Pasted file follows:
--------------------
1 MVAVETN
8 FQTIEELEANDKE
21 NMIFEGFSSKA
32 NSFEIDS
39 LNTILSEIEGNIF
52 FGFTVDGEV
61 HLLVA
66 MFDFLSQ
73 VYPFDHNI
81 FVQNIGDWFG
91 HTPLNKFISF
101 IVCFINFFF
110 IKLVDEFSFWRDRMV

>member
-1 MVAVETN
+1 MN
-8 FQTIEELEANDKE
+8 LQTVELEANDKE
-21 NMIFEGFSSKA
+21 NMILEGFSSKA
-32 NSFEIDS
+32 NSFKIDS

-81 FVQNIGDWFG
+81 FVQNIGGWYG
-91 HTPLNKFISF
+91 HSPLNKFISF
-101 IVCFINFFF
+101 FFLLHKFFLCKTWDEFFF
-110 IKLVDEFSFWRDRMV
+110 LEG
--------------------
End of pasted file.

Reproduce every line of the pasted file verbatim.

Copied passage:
1 MVAVETN
8 FQTIEELEANDKE
21 NMIFEGFSSKA
32 NSFEIDS
39 LNTILSEIEGNIF
52 FGFTVDGEV
61 HLLVA
66 MFDFLSQ
73 VYPFDHNI
81 FVQNIGDWFG
91 HTPLNKFISF
101 IVCFINFFF
110 IKLVDEFSFWRDRMV

>member
-1 MVAVETN
+1 MN
-8 FQTIEELEANDKE
+8 LQTVELEANDKE
-21 NMIFEGFSSKA
+21 NMILEGFSSKA
-32 NSFEIDS
+32 NSFKIDS

-81 FVQNIGDWFG
+81 FVQNIGGWYG
-91 HTPLNKFISF
+91 HSPLNKFISF
-101 IVCFINFFF
+101 FFLLHKFFLCKTWDEFFF
-110 IKLVDEFSFWRDRMV
+110 LEG